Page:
While fresh, whole forms of produce are often best for our bodies, there are times when you might not be able to chow down on mixed veggies. For example, during times of illness or stress, appetite and digestive patterns can change, rendering our bodies less efficient at digesting and absorbing nutrients. That makes juicing an ideal way to nourish your body with the important nutrients found in nature’s bounty.
Juicing extracts the juice from fresh fruits or vegetables. The resulting liquid contains most of the vitamins, minerals, and plant chemicals (phytonutrients) found in the whole fruit. However, whole fruits and vegetables also have healthy fiber, which can be lost in the process of liquefying, especially if you remove the skins from fruits and vegetables.
Juicing can provide a healthy quick fix for busy mornings or eating on the run. When it comes to kids, juicing can be a fun and tasty way to get them to eat foods they tend to push off the plate. For all ages, juicing is an alternative to taking a multivitamin, provided there is variety in your selection of fruits and vegetables. As always, try to use organic products.
You can find many juicing recipes online and in books. Or, experiment with mixing up your own combinations of fruits and vegetables to suit your taste.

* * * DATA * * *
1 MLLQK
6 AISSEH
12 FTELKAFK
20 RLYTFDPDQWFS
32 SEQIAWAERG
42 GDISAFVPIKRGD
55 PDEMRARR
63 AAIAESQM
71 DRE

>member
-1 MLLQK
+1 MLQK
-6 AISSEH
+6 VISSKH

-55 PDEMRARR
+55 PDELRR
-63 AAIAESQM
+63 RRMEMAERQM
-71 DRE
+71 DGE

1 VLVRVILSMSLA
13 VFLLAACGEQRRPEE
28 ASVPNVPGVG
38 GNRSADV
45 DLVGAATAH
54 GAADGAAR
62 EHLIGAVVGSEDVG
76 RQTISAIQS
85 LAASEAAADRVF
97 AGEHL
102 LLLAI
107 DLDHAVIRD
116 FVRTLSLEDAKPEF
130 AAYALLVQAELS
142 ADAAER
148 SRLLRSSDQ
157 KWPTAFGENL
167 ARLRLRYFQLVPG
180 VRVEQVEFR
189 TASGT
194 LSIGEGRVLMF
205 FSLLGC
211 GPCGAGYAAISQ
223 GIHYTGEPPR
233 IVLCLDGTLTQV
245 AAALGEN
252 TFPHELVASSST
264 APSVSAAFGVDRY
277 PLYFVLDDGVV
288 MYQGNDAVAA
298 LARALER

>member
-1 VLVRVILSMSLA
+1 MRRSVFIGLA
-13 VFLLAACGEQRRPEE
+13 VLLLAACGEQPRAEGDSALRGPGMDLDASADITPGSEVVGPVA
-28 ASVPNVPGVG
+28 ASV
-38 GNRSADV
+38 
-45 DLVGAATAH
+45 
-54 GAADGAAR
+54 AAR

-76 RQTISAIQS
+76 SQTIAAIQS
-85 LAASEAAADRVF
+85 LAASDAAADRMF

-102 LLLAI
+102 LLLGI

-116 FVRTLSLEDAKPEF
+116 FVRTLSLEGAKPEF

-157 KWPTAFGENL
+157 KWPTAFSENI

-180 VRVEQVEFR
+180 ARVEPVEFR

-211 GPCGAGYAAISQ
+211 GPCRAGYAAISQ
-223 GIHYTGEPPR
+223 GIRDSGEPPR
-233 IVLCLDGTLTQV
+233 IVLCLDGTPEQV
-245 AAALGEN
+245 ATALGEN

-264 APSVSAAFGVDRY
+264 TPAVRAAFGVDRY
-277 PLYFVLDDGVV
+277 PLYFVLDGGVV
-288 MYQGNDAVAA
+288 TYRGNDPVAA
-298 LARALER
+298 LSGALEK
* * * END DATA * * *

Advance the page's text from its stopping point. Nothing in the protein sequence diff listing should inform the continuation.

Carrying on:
When juicing, keep some of the pulp. It contains healthy fiber and can help fill you up.
Many juicing recipes use only fruits and/or recommend adding additional forms of sugar – be it honey or agave. It may be best to first taste your juice for sweetness and blend in sweetener, if needed.
Many prepared juices and juice smoothies may contain more sugar and calories than you realize; these extra calories can contribute to weight gain. Read labels.
Mayo Clinic. “Is Juicing Healthier than Eating Whole Fruits or Vegetables?” January 2014. http://www.mayoclinic.org/healthy-lifestyle/nutrition-and-healthy-eating/expert-answers/juicing/faq-20058020
New Health Guide. “Benefits of Juicing.” Accessed June 2015. ttp://www.newhealthguide.org/Benefits-Of-Juicing.html
Van Straten, M. Super Juice: Juicing for Health and Healing. (Whitecap Books, 2003). http://www.amazon.com/Super-Juice-Juicing-Healing-Superfoods/dp/1552854442
Green Super Hero Juice
If you are having trouble getting your kids to even look at a glass of green juice (never mind drinking it), what you call it can make all the difference in the world. A few examples: Ninja Turtle Power Juice, Green Lantern Super Juice, or use the name of any green-colored character that happens to be your childís favorite. You can also freeze juice as ice pops.
3 slices of golden honeydew (could substitute cantaloupe or pineapple chunks)
Recipe Source: Nosh and Nourish http://noshandnourish.com/content/naming-creativity-shrek-juice-hltt5
The name might tickle little girls pink, but for boys, renaming this one Red Rocket Fuel is sure to get them fired up!
10 medium-sized seedless oranges, segmented (suggest Cara Cara or tangelo, if available)
8 medium-sized carrots, roughly chopped
1 medium-sized beetroot, roughly chopped
15 strawberries (seasonal)
1 cup crushed ice for serving
Pink Juice Recipe Source: Eat Well Stay Well http://www.tarladalal.com/Eat-Well-Stay-Well-by-Tarla-Dalal-315b